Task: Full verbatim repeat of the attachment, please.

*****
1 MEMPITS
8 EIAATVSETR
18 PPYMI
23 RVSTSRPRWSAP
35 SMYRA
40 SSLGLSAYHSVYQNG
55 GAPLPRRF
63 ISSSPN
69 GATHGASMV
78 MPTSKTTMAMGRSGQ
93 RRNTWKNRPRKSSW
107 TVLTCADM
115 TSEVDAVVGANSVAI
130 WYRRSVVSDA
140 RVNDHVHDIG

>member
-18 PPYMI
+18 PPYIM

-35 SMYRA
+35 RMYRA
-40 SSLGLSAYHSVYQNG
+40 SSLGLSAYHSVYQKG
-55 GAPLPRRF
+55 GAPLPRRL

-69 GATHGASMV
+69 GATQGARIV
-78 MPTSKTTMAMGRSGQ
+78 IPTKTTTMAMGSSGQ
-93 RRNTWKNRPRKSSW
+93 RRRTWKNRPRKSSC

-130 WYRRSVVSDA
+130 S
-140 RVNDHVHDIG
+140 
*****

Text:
1 MEMPITS
8 EIAATVSETR
18 PPYMI
23 RVSTSRPRWSAP
35 SMYRA
40 SSLGLSAYHSVYQNG
55 GAPLPRRF
63 ISSSPN
69 GATHGASMV
78 MPTSKTTMAMGRSGQ
93 RRNTWKNRPRKSSW
107 TVLTCADM
115 TSEVDAVVGANSVAI
130 WYRRSVVSDA
140 RVNDHVHDIG

>member
-18 PPYMI
+18 PPYIM

-35 SMYRA
+35 RMYRA
-40 SSLGLSAYHSVYQNG
+40 SSLGLSAYHSVYQKG
-55 GAPLPRRF
+55 GAPLPRRL

-69 GATHGASMV
+69 GATQGARIV
-78 MPTSKTTMAMGRSGQ
+78 IPTKTTTMAMGSSGQ
-93 RRNTWKNRPRKSSW
+93 RRRTWKNRPRKSSC

-130 WYRRSVVSDA
+130 S
-140 RVNDHVHDIG
+140 